Life lessons fuel giving by hospital chief

Paul Jeffrey
Paul Jeffrey

Todd Cohen

GREENSBORO, N.C. – Paul Jeffrey and his wife Addy want to give something back in return for the opportunities they have enjoyed.

“We are basically looking out for those who in our estimation are not as fortunate as us,” says Jeffrey, vice president and administrator of Wesley Long Community Hospital in Greensboro.

The Jeffreys focus their giving, including their time, money and advocacy, on the issues of mental health and developmental disorders, immigration, and racial and social justice.

Those causes reflect their own life experiences: Jeffrey has spent most of his career of more than 20 years in the field of behavioral health, and the couple’s 13-year-old son is profoundly mentally-retarded.

And Jeffrey was born and raised in San Juan, Puerto Rico, while his wife, who grew up in New York City, is the daughter of Cuban immigrants.

After majoring in psychology at the University of Florida, where he met Addy, his roommate’s sister, Jeffrey initially worked as a mental-health technician in psychiatric units at hospitals in Florida, supporting doctors and nurses in their work with patients.

Jeffrey then switched to the business side of the health-care industry and, after working as a marketing representative for a psychiatric hospital in Miami, earned a master’s degree in business administration at Florida International University.

While in business school, he served in South Florida as a regional director of managed-care services for a national hospital chain.

As a professional working in the field of mental health, Jeffrey says, he found that, in addition to “paperwork in the office or recruiting physicians,” the job of improving care also required changing the way patient care is funded.

And seeing that “government was basically curtailing and putting a price as to who gets care and who doesn’t get care,” he says, he concluded he needed to become an advocate.

In 2004, Moses Cone Health System recruited Jeffrey to serve as vice president and administrator at its Behavioral Health Center, a stand-alone psychiatric hospital.

Then, in 2007, he was named to his current post running the health system’s 175-bed acute care community hospital.

Since arriving in North Carolina, Jeffrey has contributed his time, funds, expertise and advocacy to community groups.

He recently completed a term as president of the board of the Mental Health Association in Greensboro, a group that focuses on education and advocacy.

As a board member and as board president, he helped the organization reengineer its structure and operations.

And in the fiscal year ended June 30, with entrepreneur Mike Weaver serving as honorary chair of its annual fund drive, the group raised over $40,000, nearly double the previously year’s total, despite the impact of the economic recession.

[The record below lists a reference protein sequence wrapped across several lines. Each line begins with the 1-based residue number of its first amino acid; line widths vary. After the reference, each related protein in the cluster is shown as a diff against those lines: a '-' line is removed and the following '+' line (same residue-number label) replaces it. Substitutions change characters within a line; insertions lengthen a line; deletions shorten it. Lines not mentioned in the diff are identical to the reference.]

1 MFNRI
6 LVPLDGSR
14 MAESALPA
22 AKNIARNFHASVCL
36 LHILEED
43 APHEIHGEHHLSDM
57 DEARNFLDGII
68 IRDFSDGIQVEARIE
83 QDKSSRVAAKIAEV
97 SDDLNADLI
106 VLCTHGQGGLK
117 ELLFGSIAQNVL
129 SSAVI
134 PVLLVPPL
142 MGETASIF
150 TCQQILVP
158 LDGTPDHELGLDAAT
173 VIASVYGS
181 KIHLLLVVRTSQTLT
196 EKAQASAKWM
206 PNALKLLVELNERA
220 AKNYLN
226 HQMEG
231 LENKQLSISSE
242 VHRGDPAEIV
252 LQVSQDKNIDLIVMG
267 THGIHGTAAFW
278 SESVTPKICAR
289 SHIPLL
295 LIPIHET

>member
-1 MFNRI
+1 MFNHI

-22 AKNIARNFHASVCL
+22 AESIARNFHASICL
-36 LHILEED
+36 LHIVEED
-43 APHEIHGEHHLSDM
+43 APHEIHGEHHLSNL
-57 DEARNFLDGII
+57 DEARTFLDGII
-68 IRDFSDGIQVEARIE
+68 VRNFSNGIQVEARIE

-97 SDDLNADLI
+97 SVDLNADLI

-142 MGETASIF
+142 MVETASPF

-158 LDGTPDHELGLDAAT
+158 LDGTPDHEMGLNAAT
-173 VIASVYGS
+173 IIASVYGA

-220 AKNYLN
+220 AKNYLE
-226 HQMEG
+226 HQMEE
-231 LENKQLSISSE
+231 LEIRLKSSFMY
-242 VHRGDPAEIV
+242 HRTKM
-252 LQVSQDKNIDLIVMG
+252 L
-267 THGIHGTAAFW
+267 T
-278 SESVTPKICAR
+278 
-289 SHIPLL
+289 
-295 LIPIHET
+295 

Jeffrey also has been an active donor to the Mental Health Association and to Family Service of the Piedmont, also serving on that group’s board.

He and his wife give to the ARC of Greensboro, which serves people with developmental disabilities, and to Gateway Education Center, the school for children with special needs that their son attends.

And Jeffrey is a member of the Governing Council for Mental Health and Substance Abuse of the American Hospital Association, which works on policy change at a national level.

Locally, he also serves on the executive committee and is president-elect of the Latino Professional Forum, a three-year-old group with roughly 40 members that provides mentoring and leadership development to young Latinos.

The group plans to create a scholarship fund, possibly with matching grants from foundations, to help young Latinos who otherwise could not afford to go to college.

The Jeffreys also work as advocates on the issue of immigration, discrimination, racism and bigotry.

Jeffrey serves on the board of the National Conference for Community and Justice of the Piedmont Triad, for example, and his wife volunteered a full week last year as a counselor at Anytown, the organization’s summer camp for high school juniors and seniors.

Addy Jeffrey, an interpreter who works as an independent contractor for the Center for New North Carolinians at the University of North Carolina at Greensboro, also provides free interpretation services for the Latino community.

And she recently participated in a panel at a town hall meeting on the issue of undocumented immigrants that included Greensboro’s chief of police and Guilford County’s sheriff.

“We have seen the many disadvantaged kids in the world in the communities in which we have lived,” Jeffrey says. “So we basically feel that we need to be primarily advocates and try to always be at the forefront of whatever policies are being changed, whatever policies or funding is being taken away, from a government standpoint, to serve kids in need.”

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